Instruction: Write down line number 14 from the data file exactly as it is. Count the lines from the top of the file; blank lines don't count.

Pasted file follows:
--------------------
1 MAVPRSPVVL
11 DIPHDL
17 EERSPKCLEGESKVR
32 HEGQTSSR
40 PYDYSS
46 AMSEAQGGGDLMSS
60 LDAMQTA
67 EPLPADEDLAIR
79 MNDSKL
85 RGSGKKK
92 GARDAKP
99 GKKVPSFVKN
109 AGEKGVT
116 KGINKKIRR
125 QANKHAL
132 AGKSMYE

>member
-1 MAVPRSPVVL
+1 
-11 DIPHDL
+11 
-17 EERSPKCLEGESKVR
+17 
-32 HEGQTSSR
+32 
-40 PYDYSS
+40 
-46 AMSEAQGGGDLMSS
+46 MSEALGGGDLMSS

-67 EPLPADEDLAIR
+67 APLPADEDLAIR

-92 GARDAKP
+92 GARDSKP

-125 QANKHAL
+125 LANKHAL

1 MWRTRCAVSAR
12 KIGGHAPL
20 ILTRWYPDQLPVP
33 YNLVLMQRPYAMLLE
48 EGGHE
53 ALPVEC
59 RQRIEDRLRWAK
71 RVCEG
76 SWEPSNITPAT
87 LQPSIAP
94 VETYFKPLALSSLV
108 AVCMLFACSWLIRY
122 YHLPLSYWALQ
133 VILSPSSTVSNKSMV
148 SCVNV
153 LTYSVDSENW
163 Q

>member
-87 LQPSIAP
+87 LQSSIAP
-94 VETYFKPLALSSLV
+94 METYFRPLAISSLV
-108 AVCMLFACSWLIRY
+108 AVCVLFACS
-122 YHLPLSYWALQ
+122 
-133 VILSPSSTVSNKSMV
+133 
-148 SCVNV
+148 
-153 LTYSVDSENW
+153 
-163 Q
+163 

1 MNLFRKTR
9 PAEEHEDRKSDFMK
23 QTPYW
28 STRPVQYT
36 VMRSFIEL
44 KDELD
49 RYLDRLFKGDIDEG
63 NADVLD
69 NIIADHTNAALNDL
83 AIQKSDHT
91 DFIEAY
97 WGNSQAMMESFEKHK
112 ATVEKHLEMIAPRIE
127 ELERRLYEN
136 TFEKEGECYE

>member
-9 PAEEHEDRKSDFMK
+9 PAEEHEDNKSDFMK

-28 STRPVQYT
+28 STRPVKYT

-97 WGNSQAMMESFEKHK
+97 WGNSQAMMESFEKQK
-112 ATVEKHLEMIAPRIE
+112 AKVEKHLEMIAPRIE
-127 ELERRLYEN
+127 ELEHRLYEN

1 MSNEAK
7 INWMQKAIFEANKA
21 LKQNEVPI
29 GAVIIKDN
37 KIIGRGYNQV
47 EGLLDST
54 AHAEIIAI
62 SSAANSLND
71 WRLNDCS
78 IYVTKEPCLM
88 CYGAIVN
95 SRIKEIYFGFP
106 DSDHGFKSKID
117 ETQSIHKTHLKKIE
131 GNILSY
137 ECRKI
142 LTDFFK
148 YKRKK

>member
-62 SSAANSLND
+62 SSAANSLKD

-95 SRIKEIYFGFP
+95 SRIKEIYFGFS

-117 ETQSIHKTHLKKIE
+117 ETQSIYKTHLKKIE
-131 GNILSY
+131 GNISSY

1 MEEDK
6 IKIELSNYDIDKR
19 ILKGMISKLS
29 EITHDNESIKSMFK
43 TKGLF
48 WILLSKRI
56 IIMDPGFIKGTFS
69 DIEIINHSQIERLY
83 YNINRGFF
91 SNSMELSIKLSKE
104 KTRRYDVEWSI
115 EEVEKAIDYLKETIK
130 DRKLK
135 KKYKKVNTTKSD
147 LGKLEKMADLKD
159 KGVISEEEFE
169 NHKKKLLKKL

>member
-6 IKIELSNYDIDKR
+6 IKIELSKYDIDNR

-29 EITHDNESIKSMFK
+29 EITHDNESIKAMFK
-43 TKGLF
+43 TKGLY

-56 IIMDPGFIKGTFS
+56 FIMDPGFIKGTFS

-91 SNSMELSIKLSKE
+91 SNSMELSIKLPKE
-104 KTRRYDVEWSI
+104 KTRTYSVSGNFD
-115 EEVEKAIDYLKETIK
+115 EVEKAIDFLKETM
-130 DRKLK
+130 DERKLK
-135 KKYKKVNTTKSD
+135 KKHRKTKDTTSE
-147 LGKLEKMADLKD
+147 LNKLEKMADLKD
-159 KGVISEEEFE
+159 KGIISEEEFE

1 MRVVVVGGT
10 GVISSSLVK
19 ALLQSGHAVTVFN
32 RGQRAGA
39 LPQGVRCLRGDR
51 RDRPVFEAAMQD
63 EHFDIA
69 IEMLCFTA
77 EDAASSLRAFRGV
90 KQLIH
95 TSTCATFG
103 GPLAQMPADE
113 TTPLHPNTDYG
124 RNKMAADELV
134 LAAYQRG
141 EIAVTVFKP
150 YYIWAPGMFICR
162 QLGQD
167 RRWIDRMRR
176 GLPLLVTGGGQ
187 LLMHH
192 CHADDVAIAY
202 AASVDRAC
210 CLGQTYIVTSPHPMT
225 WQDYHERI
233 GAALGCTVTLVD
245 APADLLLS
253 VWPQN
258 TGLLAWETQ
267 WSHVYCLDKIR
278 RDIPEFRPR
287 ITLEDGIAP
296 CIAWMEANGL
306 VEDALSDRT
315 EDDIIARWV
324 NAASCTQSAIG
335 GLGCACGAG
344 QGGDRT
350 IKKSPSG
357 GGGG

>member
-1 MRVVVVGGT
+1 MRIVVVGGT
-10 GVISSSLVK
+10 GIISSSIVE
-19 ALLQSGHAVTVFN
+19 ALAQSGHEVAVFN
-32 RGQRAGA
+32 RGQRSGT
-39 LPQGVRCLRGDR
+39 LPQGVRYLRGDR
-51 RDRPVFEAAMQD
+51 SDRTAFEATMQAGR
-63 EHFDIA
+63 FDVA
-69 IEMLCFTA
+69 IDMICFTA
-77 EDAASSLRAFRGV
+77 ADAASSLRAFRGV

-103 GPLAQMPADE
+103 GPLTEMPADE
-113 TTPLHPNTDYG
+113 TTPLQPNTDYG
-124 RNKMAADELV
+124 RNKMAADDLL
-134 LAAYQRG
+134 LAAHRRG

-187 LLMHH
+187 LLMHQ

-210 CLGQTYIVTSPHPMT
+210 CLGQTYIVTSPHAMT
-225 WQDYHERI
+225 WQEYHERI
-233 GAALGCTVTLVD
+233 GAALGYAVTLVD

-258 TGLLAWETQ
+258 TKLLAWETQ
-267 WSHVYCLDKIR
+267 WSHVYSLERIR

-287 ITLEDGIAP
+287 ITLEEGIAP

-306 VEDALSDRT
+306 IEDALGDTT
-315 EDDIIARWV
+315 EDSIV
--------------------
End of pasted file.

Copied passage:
116 KGINKKIRR